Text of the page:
June 14, 2016
“Today’s Council vote marks the earliest adoption since 2001 and further highlights the good work that can be done when the Administration and City Council come together. The adopted budget is responsible, progressive, and honest. We’ve allocated money to address our city’s most pressing needs and thanks to our strong Citywide Savings Program – the largest in five years – the adopted budget is less than our Executive Budget. Additionally, we added to our reserves for the third year in a row, bringing the total to an unprecedented $3.9 billion, helping to protect our long-term fiscal health. This budget will touch New Yorkers across every borough. Thank you to Speaker Mark-Viverito, Chair Ferreras-Copeland and the entire Council for their partnership.”
Highlights of this year’s budget include:
- Significant investments in public safety, including increased funding in the Preliminary Budget for Shotspotter, to allow NYPD to quickly detect gunshots; for Vision Zero (with additional funding in the Adopted Budget) to cut down on senseless traffic deaths; for new EMS pilot programs; and funds in the Executive Budget that triple intensive-care mental health units on Rikers; as well as increases in the number of ambulance tours and funding to combat opioid addiction;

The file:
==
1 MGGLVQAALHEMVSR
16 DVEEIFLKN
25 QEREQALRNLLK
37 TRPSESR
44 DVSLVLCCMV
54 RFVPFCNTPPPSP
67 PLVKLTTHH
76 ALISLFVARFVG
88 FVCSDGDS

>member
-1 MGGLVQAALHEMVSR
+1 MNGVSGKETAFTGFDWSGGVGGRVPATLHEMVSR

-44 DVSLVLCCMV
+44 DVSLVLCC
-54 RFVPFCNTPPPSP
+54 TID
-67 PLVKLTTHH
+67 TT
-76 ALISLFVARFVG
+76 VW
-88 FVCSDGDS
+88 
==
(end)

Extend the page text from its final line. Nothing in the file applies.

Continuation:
- Infrastructure projects across the city including additional capital funding in the Preliminary Budget for a third new Staten Island ferry and additional Executive Budget capital funding for reconstruction of bridges and repaving 1,300 lane miles;
- Investments in education, including Preliminary Budget funds for reducing school overcrowding and funds in both the Preliminary Budget and the Executive Budget to support bringing more schools to the Fair Student Funding standard, as well as funding for the Mayor’s Equity & Excellence plan, including to provide individually-tailored college plans and ensure every high school student has access to AP courses;
- Supporting social services, including increased funding in the Adopted Budget for the Emergency Food Assistance program to support the needs of 450 food pantries and community kitchens located throughout the city, and expanded adult literacy programs;
- And preliminary Budget funds implementing a $15 minimum wage for city employees and contracted social service workers.